render: function() {
this.$el.html('Name:' + this.model.get('name'));
return this;
// remainder of Issue View definition here...
return IssueView;

Optimizing RequireJS projects with r.js

Above we said that in development we wanted separate files for each logical section of code. RequireJS helps make this possible. But we also said that in production there should be as few files as possible. There's a tool, r.js, to help with this! If you've got Node installed on your computer, you can run this command before deploying your code to production:

$ node r.js -o baseUrl=. name=main out=main-built.js

If you want to learn more about RequireJS, r.js, and build optimizations, see RequireJS's Optimization page.


Grunt is a task-based command line build tool for JavaScript projects, that will help make easy  many of the best practices described above.

Here's an example "gruntfile" to configure grunt with a Backbone project. With grunt installed and configured, you could simply run: 

$ grunt release

and Grunt will, based on the gruntfile linked above:

  • lint your code, checking for common programming mistakes and enforcing best practices
  • precompile JavaScript templates used by Backbone Views.
  • concatenate each RequireJS/AMD module (using r.js) into one file
  • minify that file, making it as small as possible by removing whitespace and comments, shortening variable names, etc.

By integrating a tool like grunt and having a "build" process, you can get the best of both worlds (easy to work with development environment, fast application in production). If you use grunt, be sure to check out grunt-contrib and all the plugins listed on gruntjs.com.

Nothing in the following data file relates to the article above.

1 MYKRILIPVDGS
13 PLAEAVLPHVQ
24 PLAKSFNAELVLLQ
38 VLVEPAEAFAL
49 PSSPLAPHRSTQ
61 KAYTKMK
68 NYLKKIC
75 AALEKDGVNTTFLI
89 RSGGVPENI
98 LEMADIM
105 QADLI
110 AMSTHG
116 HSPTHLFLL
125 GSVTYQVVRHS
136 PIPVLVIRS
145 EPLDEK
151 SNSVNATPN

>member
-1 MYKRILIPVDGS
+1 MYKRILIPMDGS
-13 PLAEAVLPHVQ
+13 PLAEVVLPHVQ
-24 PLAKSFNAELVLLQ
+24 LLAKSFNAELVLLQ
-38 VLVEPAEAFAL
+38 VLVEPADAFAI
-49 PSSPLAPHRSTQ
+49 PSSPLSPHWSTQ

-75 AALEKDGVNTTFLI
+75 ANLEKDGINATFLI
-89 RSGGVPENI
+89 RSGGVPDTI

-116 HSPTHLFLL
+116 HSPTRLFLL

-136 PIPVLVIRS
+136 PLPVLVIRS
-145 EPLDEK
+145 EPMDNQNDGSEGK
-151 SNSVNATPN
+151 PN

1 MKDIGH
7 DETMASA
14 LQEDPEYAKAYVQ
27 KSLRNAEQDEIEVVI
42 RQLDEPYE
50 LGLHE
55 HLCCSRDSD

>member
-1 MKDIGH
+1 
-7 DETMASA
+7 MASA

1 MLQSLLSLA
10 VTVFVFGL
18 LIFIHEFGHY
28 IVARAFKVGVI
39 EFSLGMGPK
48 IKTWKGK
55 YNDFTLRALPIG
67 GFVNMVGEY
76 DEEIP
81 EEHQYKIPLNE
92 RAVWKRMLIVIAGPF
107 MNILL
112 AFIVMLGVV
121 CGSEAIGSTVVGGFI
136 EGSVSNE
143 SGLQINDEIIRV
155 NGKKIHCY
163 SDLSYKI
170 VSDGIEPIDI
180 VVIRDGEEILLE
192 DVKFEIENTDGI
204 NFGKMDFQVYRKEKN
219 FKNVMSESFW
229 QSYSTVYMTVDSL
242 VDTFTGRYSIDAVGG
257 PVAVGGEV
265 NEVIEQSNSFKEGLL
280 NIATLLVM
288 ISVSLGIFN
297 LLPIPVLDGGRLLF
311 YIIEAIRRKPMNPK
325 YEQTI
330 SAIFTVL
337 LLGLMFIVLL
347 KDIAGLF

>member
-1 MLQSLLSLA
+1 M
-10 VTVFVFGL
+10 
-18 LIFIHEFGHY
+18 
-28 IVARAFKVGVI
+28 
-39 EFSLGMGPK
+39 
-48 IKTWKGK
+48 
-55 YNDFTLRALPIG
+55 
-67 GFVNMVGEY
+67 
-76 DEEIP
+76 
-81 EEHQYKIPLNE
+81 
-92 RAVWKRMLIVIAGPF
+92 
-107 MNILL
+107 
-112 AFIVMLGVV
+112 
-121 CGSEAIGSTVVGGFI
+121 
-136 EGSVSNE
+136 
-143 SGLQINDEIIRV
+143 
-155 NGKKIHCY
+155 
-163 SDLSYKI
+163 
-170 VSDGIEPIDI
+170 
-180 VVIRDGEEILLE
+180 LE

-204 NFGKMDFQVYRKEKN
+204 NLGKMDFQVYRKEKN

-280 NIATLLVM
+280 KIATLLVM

Backbone-Boilerplate to get started with Backbone, RequireJS, and Grunt

If you want to get started with using Backbone with RequireJS, we highly recommend checking out Backbone-Boilerplate. It nicely lays out:

  • How your files and directories can be laid out
  • Examples of RequireJS with Backbone.js classes
  • An example RequireJS config file
  • An example Grunt file already configured
  • How to asynchronously fetch and compile templates for development


An alternative to Grunt is Brunch, an "application assembler" that comes with many Backbone based "skeletons". Like Grunt, it automates linting, concatenating, precompiling and minifying. It is a flexible build tool and works with RequireJS or a simpler CommonJS module syntax. It's configuration files are less verbose than Grunt's, and it's easy to get started with. One of the advantages of using BackboneJS in your project is that there is a large community and many excellent tools to choose from. 


Yeoman is a Google project that incorporates Grunt, but adds the following additional functionality:

  • Package management via bower
  • Built-in headless testing with PhantomJS
  • Advanced scaffolding and generators 

Other Build Tools

If you prefer standalone tools over Grunt, some other great tools include UglifyJS, Closure Compiler, YUI Compressor, and the Asset Pipeline in Ruby on Rails.


All of the different tools out there can be overwhelming when beginning your Backbone development adventures (especially when you're already trying to learn a new language or framework), so don't feel like you have to use them all at once. Sometimes it's best to work on a small project and structure to get things done quickly and simply (like our Hubbub app). Once you're comfortable with Backbone, you'll see the value some of these tools can provide. And if you sweat the details of performance, it can make a big difference in your user's happiness!